The end of the bellwether seat?
Sitting at Royal Hotel Queanbeyan on a Friday afternoon, Royce Gay felt indifferent about election day.
But he was well aware his vote could make a big difference in one of the country's most marginal seats. Mr Gay, a plumber, had "no idea" who he would vote for locally at this stage but confirmed he would rather Scott Morrison as Prime Minister despite his no-show in the electorate since campaigning began.
"Better the devil you know, I think," he said with a nonchalant shrug.
Just a block away, a separate world of pre-polling booths were open at Riverside Plaza with a flurry of volunteers and voters for the tightly-contested seat.
The two major party candidates, current Labor MP Kristy McBain and Liberal hopeful Jerry Nockles, ignited few emotions for Mr Gay, who said he noticed corflute signs from Ms McBain but had never heard of Dr Nockles despite being likely to vote for him in the next week.
Mr Gay said it didn't matter whether Dr Nockles lived in the seat, after ACM earlier this week reported the candidate may live in Canberra, over the border.
"Doesn't really fuss me, I didn't even know who he was until you asked me," Mr Gay said. Views like Mr Gay's were prevalent around this broad seat covering over 41,000 square kilometres, from Queanbeyan on Canberra's doorstep to agricultural districts like Bega, coastal towns of Narooma and the snowfields of Thredbo.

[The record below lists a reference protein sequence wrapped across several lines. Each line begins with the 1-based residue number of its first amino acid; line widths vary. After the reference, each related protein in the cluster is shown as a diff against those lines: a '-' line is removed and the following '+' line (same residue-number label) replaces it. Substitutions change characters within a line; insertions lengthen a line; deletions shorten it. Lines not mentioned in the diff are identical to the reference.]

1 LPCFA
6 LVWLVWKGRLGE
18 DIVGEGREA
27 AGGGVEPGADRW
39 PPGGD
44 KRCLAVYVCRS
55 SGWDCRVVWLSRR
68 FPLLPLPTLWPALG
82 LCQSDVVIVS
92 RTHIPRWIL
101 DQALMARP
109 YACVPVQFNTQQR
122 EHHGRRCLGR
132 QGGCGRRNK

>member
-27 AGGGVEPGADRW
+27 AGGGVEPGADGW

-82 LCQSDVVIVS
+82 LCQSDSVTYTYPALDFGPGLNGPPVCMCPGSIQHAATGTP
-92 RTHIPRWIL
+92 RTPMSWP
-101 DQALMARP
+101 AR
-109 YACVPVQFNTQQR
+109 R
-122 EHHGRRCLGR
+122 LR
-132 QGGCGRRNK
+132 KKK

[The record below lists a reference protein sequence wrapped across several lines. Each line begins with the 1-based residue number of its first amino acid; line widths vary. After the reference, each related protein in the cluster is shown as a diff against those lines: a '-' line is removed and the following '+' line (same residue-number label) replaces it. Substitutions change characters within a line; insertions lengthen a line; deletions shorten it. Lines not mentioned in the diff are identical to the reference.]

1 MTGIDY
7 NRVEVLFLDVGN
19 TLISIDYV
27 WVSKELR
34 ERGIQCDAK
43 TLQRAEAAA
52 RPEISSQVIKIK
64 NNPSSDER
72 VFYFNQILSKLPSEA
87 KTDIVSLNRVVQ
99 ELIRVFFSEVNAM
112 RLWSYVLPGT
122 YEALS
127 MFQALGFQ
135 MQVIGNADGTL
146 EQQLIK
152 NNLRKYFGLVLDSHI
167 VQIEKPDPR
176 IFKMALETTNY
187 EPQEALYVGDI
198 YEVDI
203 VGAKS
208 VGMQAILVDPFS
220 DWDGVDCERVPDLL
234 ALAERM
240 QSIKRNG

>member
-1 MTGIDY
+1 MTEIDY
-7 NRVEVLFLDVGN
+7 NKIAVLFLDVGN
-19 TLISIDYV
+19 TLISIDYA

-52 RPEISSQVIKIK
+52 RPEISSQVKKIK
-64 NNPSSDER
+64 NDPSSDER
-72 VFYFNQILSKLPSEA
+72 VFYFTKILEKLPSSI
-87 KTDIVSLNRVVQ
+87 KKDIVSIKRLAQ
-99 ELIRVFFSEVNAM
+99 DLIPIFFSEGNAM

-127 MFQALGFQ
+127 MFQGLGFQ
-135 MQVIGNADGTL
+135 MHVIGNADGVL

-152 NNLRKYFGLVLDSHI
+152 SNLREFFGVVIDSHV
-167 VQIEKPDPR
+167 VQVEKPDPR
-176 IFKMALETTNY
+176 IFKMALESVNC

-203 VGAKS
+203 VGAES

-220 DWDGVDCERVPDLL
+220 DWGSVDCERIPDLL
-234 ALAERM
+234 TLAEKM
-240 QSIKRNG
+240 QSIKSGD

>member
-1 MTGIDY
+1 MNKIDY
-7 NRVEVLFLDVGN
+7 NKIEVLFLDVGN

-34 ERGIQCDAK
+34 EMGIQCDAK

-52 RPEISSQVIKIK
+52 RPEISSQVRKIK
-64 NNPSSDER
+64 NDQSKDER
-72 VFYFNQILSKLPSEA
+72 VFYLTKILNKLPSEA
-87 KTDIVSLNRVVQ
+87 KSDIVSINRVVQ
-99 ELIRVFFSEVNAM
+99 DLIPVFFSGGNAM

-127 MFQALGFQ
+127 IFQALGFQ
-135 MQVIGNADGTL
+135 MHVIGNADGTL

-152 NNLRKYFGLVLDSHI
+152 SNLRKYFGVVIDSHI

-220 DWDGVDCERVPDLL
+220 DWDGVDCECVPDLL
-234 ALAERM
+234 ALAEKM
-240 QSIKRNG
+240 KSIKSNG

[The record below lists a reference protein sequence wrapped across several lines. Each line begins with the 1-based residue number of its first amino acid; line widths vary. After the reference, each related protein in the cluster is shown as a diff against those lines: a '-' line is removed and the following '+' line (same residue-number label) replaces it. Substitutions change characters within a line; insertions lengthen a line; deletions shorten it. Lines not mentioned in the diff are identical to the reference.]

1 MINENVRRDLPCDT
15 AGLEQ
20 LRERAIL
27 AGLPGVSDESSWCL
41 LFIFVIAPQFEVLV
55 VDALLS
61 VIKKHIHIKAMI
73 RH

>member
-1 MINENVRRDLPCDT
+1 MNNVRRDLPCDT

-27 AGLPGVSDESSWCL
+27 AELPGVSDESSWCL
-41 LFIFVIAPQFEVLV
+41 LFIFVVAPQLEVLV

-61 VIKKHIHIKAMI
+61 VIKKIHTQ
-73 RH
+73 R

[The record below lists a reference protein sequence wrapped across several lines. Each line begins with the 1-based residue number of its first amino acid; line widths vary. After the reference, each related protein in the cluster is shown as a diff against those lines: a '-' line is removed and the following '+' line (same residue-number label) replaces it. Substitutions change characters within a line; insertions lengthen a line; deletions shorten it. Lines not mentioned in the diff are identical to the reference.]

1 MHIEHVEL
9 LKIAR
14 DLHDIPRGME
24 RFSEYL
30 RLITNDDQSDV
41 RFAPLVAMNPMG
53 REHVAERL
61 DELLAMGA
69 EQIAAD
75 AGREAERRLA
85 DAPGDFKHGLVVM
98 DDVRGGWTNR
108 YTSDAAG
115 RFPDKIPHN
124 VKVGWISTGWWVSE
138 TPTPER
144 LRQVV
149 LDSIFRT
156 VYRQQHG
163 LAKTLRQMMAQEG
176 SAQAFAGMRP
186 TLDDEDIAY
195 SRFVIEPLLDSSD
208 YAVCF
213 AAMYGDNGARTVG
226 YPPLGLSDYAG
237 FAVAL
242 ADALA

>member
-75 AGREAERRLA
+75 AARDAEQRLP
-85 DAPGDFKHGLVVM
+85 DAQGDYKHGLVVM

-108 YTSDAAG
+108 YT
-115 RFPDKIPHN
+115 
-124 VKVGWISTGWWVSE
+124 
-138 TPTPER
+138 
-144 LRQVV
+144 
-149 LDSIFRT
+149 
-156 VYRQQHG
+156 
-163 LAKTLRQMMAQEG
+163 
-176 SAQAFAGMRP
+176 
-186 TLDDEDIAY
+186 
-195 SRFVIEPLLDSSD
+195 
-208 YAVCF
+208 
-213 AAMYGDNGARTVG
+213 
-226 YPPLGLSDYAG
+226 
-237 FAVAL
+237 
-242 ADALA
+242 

The diversity in demographics once gave this seat the crown of the bellwether - a term used for an electorate that takes the lead, indicating political trends. The term comes from the bell a shepherd chooses to put on a sheep to hear where the flock had roamed.
The Eden-Monaro bell used to ring for the government of the day, as every victorious candidate since 1972 was a member of the winning party. Dr Jill Sheppard, a senior lecturer from the ANU School of Politics and International Relations, said it made sense historically. But since 2016 when Labor's Mike Kelly won with a 5.93 per cent swing but Liberal prime minister Malcolm Turnbull was re-elected, the bellwether title has faded.
"We used to use it to predicatively say, 'Oh Eden-Monaro, looks like it's falling one way or the other, so we may as well call the election now and all go to bed'," Dr Sheppard said. Government predictor or not, the seat has always mattered for political campaigns. But five weeks into the election, Mr Morrison has yet to step foot in the key region while appearing twice to the neighbouring seat of Gilmore.
A change in the wind
A recent Newspoll predicted Labor would win the seat with a two-party preferred vote of 57 per cent, sitting on a much more comfortable margin of 7 per cent.
Down in Bega, beef cattle farmer Rex Hergenhan had a few theories on why this may be the case. "I guess with the election that's coming up, I voted Liberal most of my life and I find that at this point in the last three years we've had drought, fires, floods, all problems in our local area," he said.